The Caretaker, MC Yallah and more performed at another bold edition of our scene's most vital, forward-facing festival.
This year's theme, "Solidarity," coincided with what feels like a critical time in the evolution of electronic music. During the discourse program, panels and presentations were approached with a staggering level of honesty. Publications, funding models and prominent artists were all criticised. This moved crucial discussions usually confined to Twitter into a physical space, which allowed for points to be fully explained and an essential element of humanity restored.
Each night of Unsound felt like unwrapping a box of thrilling surprises. You might head to an abandoned hotel and find a live electronic band like Brazil's Teto Preto wrapping the audience in a tornado of passion and movement. Or turn the corner and be roped into a raging reggaeton set from Rosa Pistola. Then find yourself traveling 327 meters underground to the bottom of a salt mine for improvised jazz from The Necks. While the discourse program outlined the systemic changes we need to make, every performance was charged with hope, artistry and innovation. These shows were a reminder that boundary-pushing music is the glue that holds this community together.
Here are five key performances from across the weekend.
The Caretaker & Weirdcore
During a panel discussion on Friday afternoon, Leyland James Kirby, AKA The Caretaker, told a story about the time Unsound director Mat Schulz saw him play at MUTEK in 2010. "He thought I was the worst act at the festival and he went around telling everybody that," Kirby recalled. But Schulz discovered that, six months later, Kirby's performance was one of the only sets from MUTEK that he could actually remember. Nearly a decade on, The Caretaker is a firm Unsound favourite, and he performed at Kino Kijów with acclaimed visual artist Weirdcore (who in turn took inspiration from Ivan Seal, the artist behind The Caretaker's record sleeves). The show started with Kirby striding on stage wearing a pig mask and boxing robe. What followed was wild and surreal, from the karaoke rendition of Simply Red's "Holding Back The Years" to the greatest-hits run through of The Caretaker's incredibly poignant catalogue. For all the Stockport artist's provocation and pranksterism, the beauty of The Caretaker's music shone through.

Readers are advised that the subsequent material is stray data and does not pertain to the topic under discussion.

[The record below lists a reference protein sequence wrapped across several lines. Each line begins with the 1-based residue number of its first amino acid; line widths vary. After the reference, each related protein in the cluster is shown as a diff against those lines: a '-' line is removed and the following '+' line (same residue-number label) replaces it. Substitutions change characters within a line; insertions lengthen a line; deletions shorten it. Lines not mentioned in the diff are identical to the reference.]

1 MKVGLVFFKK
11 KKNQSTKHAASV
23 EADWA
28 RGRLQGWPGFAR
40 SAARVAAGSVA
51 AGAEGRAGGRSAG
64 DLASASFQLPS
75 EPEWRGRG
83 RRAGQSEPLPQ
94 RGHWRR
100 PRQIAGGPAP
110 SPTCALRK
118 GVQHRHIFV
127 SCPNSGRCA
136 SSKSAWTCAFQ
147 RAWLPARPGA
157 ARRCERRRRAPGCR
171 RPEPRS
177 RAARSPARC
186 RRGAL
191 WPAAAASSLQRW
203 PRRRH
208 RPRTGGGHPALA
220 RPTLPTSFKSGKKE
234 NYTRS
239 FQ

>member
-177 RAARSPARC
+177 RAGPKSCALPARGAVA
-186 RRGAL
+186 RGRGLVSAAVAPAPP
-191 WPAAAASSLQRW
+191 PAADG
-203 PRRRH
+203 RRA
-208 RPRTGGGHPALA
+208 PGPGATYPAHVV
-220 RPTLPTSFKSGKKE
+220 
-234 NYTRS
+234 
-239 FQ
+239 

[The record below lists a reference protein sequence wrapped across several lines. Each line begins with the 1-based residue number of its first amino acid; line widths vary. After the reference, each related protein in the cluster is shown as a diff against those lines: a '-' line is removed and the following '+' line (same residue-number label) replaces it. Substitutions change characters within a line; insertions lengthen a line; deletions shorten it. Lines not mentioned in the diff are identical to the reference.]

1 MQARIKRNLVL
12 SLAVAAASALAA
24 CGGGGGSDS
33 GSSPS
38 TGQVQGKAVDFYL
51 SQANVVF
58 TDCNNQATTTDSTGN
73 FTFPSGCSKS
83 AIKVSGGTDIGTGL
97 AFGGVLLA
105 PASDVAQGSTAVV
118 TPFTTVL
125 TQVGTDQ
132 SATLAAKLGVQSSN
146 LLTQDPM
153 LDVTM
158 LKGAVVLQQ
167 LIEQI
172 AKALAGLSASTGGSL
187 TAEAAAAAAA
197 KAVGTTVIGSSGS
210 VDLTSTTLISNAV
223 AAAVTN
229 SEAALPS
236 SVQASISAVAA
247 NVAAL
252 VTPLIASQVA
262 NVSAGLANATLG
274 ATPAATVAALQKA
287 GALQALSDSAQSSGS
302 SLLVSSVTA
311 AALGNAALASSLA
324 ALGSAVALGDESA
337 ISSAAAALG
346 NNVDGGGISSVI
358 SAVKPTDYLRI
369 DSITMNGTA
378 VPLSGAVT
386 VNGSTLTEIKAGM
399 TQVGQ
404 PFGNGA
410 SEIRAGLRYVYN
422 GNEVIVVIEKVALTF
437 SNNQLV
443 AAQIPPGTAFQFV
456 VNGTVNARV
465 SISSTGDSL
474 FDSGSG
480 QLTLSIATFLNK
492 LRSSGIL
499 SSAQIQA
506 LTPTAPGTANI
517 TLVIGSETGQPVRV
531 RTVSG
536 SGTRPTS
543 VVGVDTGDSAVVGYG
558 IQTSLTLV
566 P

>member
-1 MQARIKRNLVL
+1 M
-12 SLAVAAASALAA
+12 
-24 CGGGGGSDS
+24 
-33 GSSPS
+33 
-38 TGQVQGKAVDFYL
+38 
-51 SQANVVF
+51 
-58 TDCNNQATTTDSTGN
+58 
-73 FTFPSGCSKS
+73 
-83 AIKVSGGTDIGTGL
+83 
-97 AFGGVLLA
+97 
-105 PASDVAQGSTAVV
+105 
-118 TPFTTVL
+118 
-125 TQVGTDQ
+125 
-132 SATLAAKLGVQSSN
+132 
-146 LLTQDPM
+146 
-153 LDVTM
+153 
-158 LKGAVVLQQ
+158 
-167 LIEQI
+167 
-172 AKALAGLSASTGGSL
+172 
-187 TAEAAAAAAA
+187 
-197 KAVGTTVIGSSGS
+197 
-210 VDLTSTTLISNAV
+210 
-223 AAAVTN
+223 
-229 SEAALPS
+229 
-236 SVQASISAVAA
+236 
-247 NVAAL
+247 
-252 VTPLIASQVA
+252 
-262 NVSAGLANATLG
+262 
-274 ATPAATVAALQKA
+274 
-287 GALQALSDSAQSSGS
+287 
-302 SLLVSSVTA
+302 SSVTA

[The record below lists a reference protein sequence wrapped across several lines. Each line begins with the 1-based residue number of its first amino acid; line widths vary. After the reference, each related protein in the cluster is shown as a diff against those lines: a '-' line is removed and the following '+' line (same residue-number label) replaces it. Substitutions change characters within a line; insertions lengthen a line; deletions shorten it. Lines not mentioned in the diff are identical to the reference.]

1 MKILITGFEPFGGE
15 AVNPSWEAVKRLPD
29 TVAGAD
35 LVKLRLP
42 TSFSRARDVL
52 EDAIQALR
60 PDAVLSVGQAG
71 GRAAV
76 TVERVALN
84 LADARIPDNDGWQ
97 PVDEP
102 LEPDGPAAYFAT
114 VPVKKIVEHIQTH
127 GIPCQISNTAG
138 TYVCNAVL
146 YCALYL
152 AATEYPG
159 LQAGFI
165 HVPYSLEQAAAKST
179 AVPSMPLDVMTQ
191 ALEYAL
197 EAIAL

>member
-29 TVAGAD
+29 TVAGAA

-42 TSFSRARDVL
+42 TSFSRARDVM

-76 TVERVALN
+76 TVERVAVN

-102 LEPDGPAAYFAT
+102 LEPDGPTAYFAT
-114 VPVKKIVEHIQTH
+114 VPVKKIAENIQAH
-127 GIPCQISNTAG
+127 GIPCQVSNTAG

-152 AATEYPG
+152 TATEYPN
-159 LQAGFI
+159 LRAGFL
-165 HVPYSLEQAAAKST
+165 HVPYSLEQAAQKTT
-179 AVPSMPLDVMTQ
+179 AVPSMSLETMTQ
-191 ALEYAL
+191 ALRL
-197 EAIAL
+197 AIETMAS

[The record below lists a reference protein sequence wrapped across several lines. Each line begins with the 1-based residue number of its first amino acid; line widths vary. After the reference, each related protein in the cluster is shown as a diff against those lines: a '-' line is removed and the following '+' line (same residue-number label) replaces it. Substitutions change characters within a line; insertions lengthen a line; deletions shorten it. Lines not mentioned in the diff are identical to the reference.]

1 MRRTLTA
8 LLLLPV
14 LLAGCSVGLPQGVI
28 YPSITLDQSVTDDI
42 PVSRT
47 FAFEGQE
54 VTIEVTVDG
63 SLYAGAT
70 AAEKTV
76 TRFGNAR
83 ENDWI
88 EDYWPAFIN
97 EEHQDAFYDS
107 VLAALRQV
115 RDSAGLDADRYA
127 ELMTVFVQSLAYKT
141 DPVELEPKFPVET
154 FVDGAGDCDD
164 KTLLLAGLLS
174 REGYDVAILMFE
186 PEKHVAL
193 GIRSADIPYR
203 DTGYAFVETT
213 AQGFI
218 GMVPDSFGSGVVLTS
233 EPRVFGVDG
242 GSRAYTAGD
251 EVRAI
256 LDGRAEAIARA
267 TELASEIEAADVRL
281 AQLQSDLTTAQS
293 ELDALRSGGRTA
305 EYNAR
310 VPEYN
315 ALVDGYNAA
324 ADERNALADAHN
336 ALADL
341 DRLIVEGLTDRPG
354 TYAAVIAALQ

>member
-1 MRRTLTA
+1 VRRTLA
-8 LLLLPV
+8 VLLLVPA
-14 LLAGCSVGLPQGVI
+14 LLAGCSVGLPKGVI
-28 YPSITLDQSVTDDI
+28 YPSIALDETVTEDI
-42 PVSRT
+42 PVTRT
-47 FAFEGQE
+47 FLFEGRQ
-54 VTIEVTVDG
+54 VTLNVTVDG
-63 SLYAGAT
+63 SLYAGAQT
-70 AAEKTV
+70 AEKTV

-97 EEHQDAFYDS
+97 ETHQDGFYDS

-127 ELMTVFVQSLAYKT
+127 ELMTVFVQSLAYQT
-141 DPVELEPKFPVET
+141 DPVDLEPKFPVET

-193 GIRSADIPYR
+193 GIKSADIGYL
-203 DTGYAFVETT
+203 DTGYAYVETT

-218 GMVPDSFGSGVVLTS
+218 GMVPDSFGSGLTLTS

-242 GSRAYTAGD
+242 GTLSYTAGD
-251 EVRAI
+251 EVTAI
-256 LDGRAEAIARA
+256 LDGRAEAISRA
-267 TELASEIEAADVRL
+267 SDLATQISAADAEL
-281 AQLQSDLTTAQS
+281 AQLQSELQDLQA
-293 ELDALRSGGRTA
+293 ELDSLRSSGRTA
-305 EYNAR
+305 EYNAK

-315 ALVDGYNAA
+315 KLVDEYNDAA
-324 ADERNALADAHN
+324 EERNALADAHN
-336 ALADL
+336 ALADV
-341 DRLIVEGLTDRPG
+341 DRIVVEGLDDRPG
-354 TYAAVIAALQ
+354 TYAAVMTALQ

MC Yallah & Debmaster
MC Yallah and Debmaster have put out a couple EPs on Hakuna Kulala, an offshoot of Nyege Nyege Tapes, but they only started practicing their live show two weeks before their Friday night appearance at Hotel Forum. Their chemistry, it turns out, clearly extends beyond the studio and onto the stage. The Kenyan rapper and French producer performed in The Kitchen, with Yallah's sharp, charismatic rapping (delivered in both in Luganda and Swahili) working the packed dance floor into a froth. Unsound has worked closely with Nyege Nyege in recent years (this year, Nyege Nyege's Arlen Dilsizian was listed as a guest curator), and MC Yallah looks set to follow other East African artists like Otim Alpha, MCZO & Duke and Kampire onto the international stage.
Scratchclart & Lady Lykez